Industrial farming is pegged as a major culprit. What the exhibit didn’t address adequately, to my satisfaction, was how the world’s immense agricultural footprint can be lessened while still meeting the food needs of a global population expected to reach nine billion people by 2050.
I figured biotechnology would be discussed, and it was, but only superficially. It seems as if the curators went out of their way to speak only broadly (and minimally) to the topic. In a video, one speaker gave a nod to its importance while another cautioned about potentially unknown consequences. That approach is reflected in the two panels that directly addressed the subject, which I snapped pictures of.
This panel obliquely suggests that biotechnology will play a positive agricultural role–if done right.
The next one casts doubt on the value of genetically modified crops and suggests there is much to still be worried about. It appears to give undue weight to the kinds of trumped up controversies that GMO opponents are known to traffic in, including the attribution of a commonly recurring agricultural problem to a particular technology.
As I indicated above, the issue of herbicide resistance is not unique to GMO crops. It is unfortunate that this otherwise excellent exhibit highlights such a conflation. That got me wondering where the curators might have turned to for facts on biotechnology. The exhibit’s website offers a one-stop shop for supplementary information pertaining to the subjects it covers. If you click on it and scroll down, there’s a section called “genetic engineering and agriculture.” The first link is to the Union of Concerned Scientists (UCS) and this:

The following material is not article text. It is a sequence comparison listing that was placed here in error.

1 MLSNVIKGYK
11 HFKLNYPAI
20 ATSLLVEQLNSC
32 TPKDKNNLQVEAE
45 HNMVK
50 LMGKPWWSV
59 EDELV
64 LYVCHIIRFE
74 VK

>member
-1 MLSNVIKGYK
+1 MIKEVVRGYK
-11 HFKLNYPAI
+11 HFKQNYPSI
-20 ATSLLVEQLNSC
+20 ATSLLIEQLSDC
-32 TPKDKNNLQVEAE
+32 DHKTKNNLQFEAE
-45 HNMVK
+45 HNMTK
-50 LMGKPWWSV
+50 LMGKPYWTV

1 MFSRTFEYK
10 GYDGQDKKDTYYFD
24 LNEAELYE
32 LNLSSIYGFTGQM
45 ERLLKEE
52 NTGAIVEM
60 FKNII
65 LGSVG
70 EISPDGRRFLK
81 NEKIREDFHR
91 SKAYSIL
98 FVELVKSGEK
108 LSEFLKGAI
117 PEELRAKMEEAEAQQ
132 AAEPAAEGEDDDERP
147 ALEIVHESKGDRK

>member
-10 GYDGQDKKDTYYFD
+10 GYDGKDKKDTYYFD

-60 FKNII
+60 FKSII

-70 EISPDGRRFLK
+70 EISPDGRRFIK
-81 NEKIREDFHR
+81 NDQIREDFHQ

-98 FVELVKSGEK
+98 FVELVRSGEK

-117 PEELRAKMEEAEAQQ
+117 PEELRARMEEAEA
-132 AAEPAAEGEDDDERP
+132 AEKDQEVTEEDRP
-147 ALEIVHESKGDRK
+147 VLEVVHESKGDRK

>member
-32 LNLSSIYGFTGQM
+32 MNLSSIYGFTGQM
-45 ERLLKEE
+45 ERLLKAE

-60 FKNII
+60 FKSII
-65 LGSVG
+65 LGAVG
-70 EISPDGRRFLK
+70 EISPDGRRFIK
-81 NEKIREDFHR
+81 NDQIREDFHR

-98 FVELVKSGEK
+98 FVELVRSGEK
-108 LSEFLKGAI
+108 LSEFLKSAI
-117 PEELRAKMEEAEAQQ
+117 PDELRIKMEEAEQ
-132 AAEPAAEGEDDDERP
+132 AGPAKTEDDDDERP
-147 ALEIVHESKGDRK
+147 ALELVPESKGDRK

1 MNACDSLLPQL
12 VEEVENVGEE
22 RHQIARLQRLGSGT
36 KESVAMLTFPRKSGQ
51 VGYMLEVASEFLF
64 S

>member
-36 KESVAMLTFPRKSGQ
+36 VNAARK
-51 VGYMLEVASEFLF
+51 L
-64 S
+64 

At least one major environmental impact of genetic engineering has already reached critical proportions: overuse of herbicide-tolerant GE crops has spurred an increase in herbicide use and an epidemic of herbicide-resistant “superweeds,” which will lead to even more herbicide use.
Would you like spin-free information on “superweeds” and the risks associated with biotechnology? If so, turn to Anastasia Bodnar and Karl Haro von Mogel, who write at the essential Biofortified blog:
Whenever a pesticide is used year after year in the same place on the same target populations, resistance to that pesticide will develop. This is not a problem specific to genetic engineering. With any pesticide, and with any genetically engineered crop that involves pests, the pesticides must be rotated to prevent any resistance genes that develop from spreading throughout the population. While crops resistant to glyphosate have resulted in a switch away from other herbicides to glyphosate which has resulted in an increase in glyphosate resistant weeds, this is not due to genetic engineering. The problem is a lack of integrated pest management strategies that incorporate a variety of solutions.
Is the American Museum of Natural History helping the public learn about biotechnology in its fine new exhibit on food and agriculture, or is it just teaching the controversy?
[Source: American Museum of Natural History]